by Jessica Parry
Screen Australia’s Indigenous Department publish new strategy
Screen Australia has published The Next 25 Years – the Indigenous Department’s new strategy.
The release of the plan is the culmination of extensive consultation that occurred throughout the Department’s 25th anniversary year (2018) and into 2019.
The plan details five pillars that address the challenges and opportunities facing the sector. These pillars have been created based on feedback from recipients of Screen Australia funding, Indigenous members of the creative and film community, state and territory agencies, broadcasters, and other key screen sector partners.
The pillars will underpin the Department’s future efforts and form the basis for the Department’s strategic decisions, including allocations of funding.
The five pillars are:
Indigenous storytelling: continued support for Indigenous-authored works, with a focus on developing new voices.
Identifying stories and talent: evolving the way the Department identifies new talent by creating a Talent Development Pathway.
Developing talent: working with sister organisations to form a National Framework for Indigenous Professional Development to make funding opportunities more accessible.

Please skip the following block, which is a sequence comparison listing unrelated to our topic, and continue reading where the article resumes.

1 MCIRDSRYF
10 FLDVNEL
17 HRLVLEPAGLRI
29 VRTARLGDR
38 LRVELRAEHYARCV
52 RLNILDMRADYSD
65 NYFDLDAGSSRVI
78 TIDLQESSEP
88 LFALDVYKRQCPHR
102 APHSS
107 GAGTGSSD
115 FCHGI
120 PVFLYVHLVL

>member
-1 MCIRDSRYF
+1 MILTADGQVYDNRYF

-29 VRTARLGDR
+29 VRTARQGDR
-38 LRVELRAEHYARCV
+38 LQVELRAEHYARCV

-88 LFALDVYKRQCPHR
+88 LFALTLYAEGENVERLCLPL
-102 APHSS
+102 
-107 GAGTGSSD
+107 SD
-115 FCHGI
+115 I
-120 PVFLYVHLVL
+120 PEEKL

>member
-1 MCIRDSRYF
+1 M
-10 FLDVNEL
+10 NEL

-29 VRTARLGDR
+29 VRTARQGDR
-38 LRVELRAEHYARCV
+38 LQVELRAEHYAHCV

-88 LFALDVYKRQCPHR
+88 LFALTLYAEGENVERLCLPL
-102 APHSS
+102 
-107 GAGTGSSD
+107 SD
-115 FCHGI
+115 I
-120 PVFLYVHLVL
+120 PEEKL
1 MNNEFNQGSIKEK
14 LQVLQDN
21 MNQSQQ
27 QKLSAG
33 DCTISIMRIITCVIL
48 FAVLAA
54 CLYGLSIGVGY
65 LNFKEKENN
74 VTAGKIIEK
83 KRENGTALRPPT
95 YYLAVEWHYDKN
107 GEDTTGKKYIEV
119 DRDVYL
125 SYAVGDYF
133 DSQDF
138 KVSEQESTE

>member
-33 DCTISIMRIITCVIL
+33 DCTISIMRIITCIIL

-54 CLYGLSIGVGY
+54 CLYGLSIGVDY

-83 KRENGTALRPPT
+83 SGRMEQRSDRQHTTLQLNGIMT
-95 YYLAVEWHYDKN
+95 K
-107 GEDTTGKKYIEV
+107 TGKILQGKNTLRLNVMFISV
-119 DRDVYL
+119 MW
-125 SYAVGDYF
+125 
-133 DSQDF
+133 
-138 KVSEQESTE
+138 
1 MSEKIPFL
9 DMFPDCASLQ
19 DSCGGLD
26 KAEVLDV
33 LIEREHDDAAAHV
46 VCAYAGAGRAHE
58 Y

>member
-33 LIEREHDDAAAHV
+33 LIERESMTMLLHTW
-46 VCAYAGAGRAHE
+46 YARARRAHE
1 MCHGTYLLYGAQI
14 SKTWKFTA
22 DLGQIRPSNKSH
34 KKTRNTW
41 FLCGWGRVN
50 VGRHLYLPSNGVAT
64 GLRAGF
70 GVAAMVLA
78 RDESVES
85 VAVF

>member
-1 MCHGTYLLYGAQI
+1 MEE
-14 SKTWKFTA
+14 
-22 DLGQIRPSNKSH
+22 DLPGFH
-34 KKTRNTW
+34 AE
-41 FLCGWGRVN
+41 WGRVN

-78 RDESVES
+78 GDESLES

Connecting talent: taking an industry leadership role to expose talent to domestic and international opportunities.
Advocating for Indigenous representation and leadership: increasing the prominence of the sector and using that profile to raise resources for an Indigenous Screen Fund.
Penny Smallacombe, Head of Indigenous at Screen Australia said: “The achievements of Aboriginal and Torres Strait Islander screen storytellers have been extraordinary. Their visual narratives have filtered into the hearts and minds of local and international audiences, bringing an authentic sense of our country and our people. They give voice to our communities, share our experiences and of course, entertain.”
“This new strategy will guide the Department in future years so we can continue to deliver on our mission of identifying and nurturing talented Indigenous Australians to ensure their bold, distinctive voices are heard through the engaging stories they craft.”
The sector has also become a benchmark for what can be achieved when Indigenous and non-Indigenous creators genuinely collaborate, evidenced recently by Bunya Productions’ extraordinary hits Sweet Countryand the Mystery Road series. That spirit is central to this year’s NAIDOC Week theme of Voice, Treaty, Truth - let’s work together for a shared future.
Screen Australia appreciates the assistance provided by PwC Australia in the preparation of this strategy and for facilitating the engagement with the screen industry.
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